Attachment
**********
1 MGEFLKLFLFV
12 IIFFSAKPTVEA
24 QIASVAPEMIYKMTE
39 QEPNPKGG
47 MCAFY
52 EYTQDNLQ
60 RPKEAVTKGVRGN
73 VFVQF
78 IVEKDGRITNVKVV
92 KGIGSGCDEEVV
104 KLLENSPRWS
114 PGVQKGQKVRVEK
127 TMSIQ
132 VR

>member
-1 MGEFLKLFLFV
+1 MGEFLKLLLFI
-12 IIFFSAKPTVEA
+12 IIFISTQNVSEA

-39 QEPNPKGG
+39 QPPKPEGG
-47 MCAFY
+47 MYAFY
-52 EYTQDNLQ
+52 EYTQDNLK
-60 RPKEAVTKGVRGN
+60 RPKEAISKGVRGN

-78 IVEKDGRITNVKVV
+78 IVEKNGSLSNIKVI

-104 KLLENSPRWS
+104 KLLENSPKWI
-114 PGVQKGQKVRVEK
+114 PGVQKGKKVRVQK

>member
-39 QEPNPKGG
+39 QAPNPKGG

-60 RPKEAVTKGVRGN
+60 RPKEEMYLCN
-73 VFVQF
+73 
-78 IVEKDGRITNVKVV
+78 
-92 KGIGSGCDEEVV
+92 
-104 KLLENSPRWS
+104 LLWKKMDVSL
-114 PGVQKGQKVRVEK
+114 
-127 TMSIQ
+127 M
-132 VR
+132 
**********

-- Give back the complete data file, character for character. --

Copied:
1 MGEFLKLFLFV
12 IIFFSAKPTVEA
24 QIASVAPEMIYKMTE
39 QEPNPKGG
47 MCAFY
52 EYTQDNLQ
60 RPKEAVTKGVRGN
73 VFVQF
78 IVEKDGRITNVKVV
92 KGIGSGCDEEVV
104 KLLENSPRWS
114 PGVQKGQKVRVEK
127 TMSIQ
132 VR

>member
-1 MGEFLKLFLFV
+1 MGEFLKLLLFI
-12 IIFFSAKPTVEA
+12 IIFISTQNVSEA

-39 QEPNPKGG
+39 QPPKPEGG
-47 MCAFY
+47 MYAFY
-52 EYTQDNLQ
+52 EYTQDNLK
-60 RPKEAVTKGVRGN
+60 RPKEAISKGVRGN

-78 IVEKDGRITNVKVV
+78 IVEKNGSLSNIKVI

-104 KLLENSPRWS
+104 KLLENSPKWI
-114 PGVQKGQKVRVEK
+114 PGVQKGKKVRVQK

>member
-39 QEPNPKGG
+39 QAPNPKGG

-60 RPKEAVTKGVRGN
+60 RPKEEMYLCN
-73 VFVQF
+73 
-78 IVEKDGRITNVKVV
+78 
-92 KGIGSGCDEEVV
+92 
-104 KLLENSPRWS
+104 LLWKKMDVSL
-114 PGVQKGQKVRVEK
+114 
-127 TMSIQ
+127 M
-132 VR
+132 